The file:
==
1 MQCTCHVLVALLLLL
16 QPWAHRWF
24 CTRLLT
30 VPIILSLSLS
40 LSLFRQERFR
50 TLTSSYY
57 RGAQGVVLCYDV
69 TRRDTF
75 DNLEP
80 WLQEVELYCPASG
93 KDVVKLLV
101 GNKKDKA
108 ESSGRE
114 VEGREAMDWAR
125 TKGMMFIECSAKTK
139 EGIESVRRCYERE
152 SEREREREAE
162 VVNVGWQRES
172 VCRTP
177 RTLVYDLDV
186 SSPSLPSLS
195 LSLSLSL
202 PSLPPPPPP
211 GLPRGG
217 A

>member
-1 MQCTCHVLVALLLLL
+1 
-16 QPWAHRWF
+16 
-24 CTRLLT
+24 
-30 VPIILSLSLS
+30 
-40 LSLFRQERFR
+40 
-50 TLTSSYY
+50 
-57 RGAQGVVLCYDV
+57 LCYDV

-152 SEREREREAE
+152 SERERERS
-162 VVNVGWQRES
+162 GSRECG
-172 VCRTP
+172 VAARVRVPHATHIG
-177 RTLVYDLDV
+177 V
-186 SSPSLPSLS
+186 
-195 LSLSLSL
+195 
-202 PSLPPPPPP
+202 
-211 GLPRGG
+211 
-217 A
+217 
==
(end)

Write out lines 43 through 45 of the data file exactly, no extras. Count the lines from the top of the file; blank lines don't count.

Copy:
-162 VVNVGWQRES
+162 GSRECG
-172 VCRTP